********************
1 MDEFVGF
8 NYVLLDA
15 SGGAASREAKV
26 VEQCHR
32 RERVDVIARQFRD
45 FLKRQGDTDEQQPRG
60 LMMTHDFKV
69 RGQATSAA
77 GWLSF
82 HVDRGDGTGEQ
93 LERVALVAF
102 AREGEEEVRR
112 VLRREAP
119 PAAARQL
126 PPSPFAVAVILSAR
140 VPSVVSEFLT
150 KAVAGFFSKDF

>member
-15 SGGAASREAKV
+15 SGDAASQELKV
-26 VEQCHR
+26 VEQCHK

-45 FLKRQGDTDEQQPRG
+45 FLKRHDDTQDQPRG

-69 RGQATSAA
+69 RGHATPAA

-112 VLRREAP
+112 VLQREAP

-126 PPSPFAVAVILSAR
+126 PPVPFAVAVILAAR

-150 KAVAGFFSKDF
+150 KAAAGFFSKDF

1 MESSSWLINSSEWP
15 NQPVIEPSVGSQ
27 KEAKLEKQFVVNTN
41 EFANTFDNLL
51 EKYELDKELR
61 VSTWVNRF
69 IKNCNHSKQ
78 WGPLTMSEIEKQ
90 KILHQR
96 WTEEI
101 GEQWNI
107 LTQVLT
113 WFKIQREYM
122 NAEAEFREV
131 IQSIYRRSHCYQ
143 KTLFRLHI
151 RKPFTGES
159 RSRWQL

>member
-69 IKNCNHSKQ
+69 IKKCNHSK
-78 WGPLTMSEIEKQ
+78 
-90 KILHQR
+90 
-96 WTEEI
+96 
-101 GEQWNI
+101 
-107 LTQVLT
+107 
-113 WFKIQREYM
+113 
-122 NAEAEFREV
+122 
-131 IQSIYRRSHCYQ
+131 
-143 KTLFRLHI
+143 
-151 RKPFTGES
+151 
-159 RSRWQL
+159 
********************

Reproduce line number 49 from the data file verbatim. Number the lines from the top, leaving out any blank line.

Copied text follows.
151 RKPFTGES